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# Deformation of block of wood when one surface is heated

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See the attached diagram.

A block of wood that is 3 inches wide x 6 inches long x .380 inches thick is fixed/anchored to a structure.

The top surface of the wood block is heated to 300 degrees C. The bottom surface is cooled to an undetermined temperature.

The differential in temperature causes the top surface to expand/elongate while the bottom wood surface contracts. The difference in the expansion and contraction causes the end of wood block to deflect/deform by 1.25 inches.

The wood properties as well as a thermal conductivity are given.

1) Determine the cold temperature on the bottom surface of the wood that would cause enough temp differential between the hot & cold to cause the end of the wood to deflect as shown.

2) Based on the deflection of 1.25 inches, we are also asked to determine the vertical force, horizontal force, and actual force that caused the deformation.

If this were a traditional structural mechanics problem, I could reasonably determine that the vertical load (P) that could cause a deflection of 1.25 inches is approx. 144 lbs.

https://brainmass.com/physics/temperature/deformation-block-wood-one-surface-heated-274376

#### Solution Summary

The deformation of blocks of wood when one surface is heated is determined.

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## Head-box issues in Pulp Mill : Theoretical Modelling Question

The process in question uses a centrifugal fan pump to convey a 1000 gallon per minute flow containing 2% finely ground wood pulp to a head box...which in turn is supposed to ocnvert turbulent flow to laminar flow and then deposit the water & pulp slurry on a high speed moving wire in order to form a wet fiber mat.

However, the head box that we have unfortunately does not create laminar flow --- it instead creates flow vectors that direct a high percentage of the slurry flow from the center of the moving wire to the edges of the moving wire leaving us with a dimensionally imperfect fiber mat that deposits more fiber on the edges of the moving wire form than in the center ---- this causes numerous downstream quality and physical sheet strength properties.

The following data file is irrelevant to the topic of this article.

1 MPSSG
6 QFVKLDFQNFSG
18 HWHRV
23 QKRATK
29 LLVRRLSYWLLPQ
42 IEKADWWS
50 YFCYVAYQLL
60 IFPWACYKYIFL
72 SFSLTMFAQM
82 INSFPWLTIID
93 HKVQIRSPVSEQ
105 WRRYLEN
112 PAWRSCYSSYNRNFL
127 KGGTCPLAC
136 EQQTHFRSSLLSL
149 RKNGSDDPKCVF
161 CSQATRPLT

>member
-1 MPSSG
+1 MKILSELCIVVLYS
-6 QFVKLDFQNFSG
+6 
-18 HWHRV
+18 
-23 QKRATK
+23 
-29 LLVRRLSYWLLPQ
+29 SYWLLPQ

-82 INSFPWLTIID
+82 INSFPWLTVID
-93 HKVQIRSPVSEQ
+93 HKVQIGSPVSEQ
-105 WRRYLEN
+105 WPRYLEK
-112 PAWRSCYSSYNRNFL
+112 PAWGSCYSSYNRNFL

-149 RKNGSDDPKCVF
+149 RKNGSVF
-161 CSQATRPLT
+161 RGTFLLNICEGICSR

Rather than replace or completely re-design the head box, which would be extremely expensive and time consuming, we crafted what can only be called "flow tubes" that when welded together as a unit and placed directly in front of the turbulent flow vectors from the head box, seem to actually straighten out the flow patter and ultimately produces laminar flow.....which is what we want!!!

Please see the attached diagrams that I have put together which show the "plan view" of the existing head box and flow pattern and then the plan view and cross-sections of the flow tube device that I mentioned above.

Here is the question....is there a way in which the flow patterns can be empirically modeled or derived mathematically?
In otherwords, can math and/or science (e.g. fluid dynamics) prove that this "flow tube" device can actually work?

Second, is there a flow equation that can be used to calculate the theoretical flow in each flow tube given the 1000 gallon per minute flow at a 2% consistency???

Any thoughts, direction, or help in deriving a more empirical understanding of how this device should work...or otherwise straightening out the turbulent flow in my head box would be very greatly appreciated.